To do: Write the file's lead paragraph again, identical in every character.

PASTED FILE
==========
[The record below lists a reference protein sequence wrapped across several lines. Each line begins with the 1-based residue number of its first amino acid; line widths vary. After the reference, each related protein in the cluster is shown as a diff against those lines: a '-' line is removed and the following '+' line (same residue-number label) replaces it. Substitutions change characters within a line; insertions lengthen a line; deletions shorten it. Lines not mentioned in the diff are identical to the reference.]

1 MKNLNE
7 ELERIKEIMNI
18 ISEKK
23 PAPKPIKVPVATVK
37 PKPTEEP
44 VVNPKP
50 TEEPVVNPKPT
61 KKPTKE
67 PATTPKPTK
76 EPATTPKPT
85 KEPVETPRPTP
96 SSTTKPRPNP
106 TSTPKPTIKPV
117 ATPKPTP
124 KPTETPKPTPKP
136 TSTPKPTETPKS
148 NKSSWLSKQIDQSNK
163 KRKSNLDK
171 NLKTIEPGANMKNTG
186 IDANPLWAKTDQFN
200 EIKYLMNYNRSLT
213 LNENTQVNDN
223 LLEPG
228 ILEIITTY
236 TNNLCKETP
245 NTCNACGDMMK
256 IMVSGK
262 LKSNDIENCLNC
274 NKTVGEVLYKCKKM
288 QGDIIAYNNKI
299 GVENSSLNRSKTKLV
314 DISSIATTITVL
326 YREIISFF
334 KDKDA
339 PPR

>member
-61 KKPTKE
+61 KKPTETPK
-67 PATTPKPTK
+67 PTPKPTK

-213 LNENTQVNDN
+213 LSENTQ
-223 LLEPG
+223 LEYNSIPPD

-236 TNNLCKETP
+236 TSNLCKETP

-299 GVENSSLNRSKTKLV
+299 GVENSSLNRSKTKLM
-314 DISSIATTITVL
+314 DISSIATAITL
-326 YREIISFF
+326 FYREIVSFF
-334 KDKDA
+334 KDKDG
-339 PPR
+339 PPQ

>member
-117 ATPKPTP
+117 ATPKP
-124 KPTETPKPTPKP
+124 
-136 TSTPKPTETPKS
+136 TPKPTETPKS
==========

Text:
[The record below lists a reference protein sequence wrapped across several lines. Each line begins with the 1-based residue number of its first amino acid; line widths vary. After the reference, each related protein in the cluster is shown as a diff against those lines: a '-' line is removed and the following '+' line (same residue-number label) replaces it. Substitutions change characters within a line; insertions lengthen a line; deletions shorten it. Lines not mentioned in the diff are identical to the reference.]